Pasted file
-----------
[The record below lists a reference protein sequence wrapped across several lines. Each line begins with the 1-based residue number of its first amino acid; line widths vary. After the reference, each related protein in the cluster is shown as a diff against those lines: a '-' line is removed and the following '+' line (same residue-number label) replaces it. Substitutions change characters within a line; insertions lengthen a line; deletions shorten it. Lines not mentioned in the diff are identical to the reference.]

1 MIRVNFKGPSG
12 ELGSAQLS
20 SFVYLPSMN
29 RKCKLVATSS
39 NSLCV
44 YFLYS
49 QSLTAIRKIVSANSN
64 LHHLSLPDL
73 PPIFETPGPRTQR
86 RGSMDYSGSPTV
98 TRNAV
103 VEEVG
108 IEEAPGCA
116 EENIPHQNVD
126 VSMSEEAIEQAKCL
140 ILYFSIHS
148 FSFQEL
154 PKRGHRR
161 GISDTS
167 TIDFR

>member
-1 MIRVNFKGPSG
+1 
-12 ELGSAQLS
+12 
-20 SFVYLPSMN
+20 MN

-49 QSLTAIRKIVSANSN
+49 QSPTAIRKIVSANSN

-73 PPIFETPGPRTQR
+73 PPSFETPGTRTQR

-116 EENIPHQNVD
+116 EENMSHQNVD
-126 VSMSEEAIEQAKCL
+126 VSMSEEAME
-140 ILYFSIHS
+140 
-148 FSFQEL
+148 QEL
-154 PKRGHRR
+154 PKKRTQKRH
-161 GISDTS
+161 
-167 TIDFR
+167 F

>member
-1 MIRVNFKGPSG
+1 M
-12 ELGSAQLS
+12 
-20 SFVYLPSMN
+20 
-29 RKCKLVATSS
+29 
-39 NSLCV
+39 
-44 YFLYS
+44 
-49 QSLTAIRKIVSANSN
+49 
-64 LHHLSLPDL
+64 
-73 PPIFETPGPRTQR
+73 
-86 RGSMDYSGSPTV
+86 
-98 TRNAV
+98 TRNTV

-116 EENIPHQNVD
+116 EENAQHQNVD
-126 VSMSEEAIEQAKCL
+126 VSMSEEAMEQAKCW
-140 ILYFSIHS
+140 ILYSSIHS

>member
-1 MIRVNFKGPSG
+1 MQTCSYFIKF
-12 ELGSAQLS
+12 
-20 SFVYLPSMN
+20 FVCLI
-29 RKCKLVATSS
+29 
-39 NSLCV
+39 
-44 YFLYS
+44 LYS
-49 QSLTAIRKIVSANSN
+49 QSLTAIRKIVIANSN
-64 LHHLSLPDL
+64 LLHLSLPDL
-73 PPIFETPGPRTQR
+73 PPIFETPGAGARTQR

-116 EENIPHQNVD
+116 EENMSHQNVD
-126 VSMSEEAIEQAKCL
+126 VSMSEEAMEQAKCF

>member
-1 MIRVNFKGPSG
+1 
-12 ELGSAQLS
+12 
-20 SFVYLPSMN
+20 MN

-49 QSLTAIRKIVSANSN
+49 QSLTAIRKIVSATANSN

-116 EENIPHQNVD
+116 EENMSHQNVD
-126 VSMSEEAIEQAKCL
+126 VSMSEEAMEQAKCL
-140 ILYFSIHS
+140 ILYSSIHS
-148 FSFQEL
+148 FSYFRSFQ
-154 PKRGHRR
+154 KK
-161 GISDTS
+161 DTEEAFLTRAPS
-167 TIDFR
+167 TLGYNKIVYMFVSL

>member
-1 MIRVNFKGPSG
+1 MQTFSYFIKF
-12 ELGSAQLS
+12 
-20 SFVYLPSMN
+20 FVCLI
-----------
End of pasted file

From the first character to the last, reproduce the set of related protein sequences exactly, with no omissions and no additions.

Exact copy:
[The record below lists a reference protein sequence wrapped across several lines. Each line begins with the 1-based residue number of its first amino acid; line widths vary. After the reference, each related protein in the cluster is shown as a diff against those lines: a '-' line is removed and the following '+' line (same residue-number label) replaces it. Substitutions change characters within a line; insertions lengthen a line; deletions shorten it. Lines not mentioned in the diff are identical to the reference.]

1 MIRVNFKGPSG
12 ELGSAQLS
20 SFVYLPSMN
29 RKCKLVATSS
39 NSLCV
44 YFLYS
49 QSLTAIRKIVSANSN
64 LHHLSLPDL
73 PPIFETPGPRTQR
86 RGSMDYSGSPTV
98 TRNAV
103 VEEVG
108 IEEAPGCA
116 EENIPHQNVD
126 VSMSEEAIEQAKCL
140 ILYFSIHS
148 FSFQEL
154 PKRGHRR
161 GISDTS
167 TIDFR

>member
-1 MIRVNFKGPSG
+1 
-12 ELGSAQLS
+12 
-20 SFVYLPSMN
+20 MN

-49 QSLTAIRKIVSANSN
+49 QSPTAIRKIVSANSN

-73 PPIFETPGPRTQR
+73 PPSFETPGTRTQR

-116 EENIPHQNVD
+116 EENMSHQNVD
-126 VSMSEEAIEQAKCL
+126 VSMSEEAME
-140 ILYFSIHS
+140 
-148 FSFQEL
+148 QEL
-154 PKRGHRR
+154 PKKRTQKRH
-161 GISDTS
+161 
-167 TIDFR
+167 F

>member
-1 MIRVNFKGPSG
+1 M
-12 ELGSAQLS
+12 
-20 SFVYLPSMN
+20 
-29 RKCKLVATSS
+29 
-39 NSLCV
+39 
-44 YFLYS
+44 
-49 QSLTAIRKIVSANSN
+49 
-64 LHHLSLPDL
+64 
-73 PPIFETPGPRTQR
+73 
-86 RGSMDYSGSPTV
+86 
-98 TRNAV
+98 TRNTV

-116 EENIPHQNVD
+116 EENAQHQNVD
-126 VSMSEEAIEQAKCL
+126 VSMSEEAMEQAKCW
-140 ILYFSIHS
+140 ILYSSIHS

>member
-1 MIRVNFKGPSG
+1 MQTCSYFIKF
-12 ELGSAQLS
+12 
-20 SFVYLPSMN
+20 FVCLI
-29 RKCKLVATSS
+29 
-39 NSLCV
+39 
-44 YFLYS
+44 LYS
-49 QSLTAIRKIVSANSN
+49 QSLTAIRKIVIANSN
-64 LHHLSLPDL
+64 LLHLSLPDL
-73 PPIFETPGPRTQR
+73 PPIFETPGAGARTQR

-116 EENIPHQNVD
+116 EENMSHQNVD
-126 VSMSEEAIEQAKCL
+126 VSMSEEAMEQAKCF

>member
-1 MIRVNFKGPSG
+1 
-12 ELGSAQLS
+12 
-20 SFVYLPSMN
+20 MN

-49 QSLTAIRKIVSANSN
+49 QSLTAIRKIVSATANSN

-116 EENIPHQNVD
+116 EENMSHQNVD
-126 VSMSEEAIEQAKCL
+126 VSMSEEAMEQAKCL
-140 ILYFSIHS
+140 ILYSSIHS
-148 FSFQEL
+148 FSYFRSFQ
-154 PKRGHRR
+154 KK
-161 GISDTS
+161 DTEEAFLTRAPS
-167 TIDFR
+167 TLGYNKIVYMFVSL

>member
-1 MIRVNFKGPSG
+1 MQTFSYFIKF
-12 ELGSAQLS
+12 
-20 SFVYLPSMN
+20 FVCLI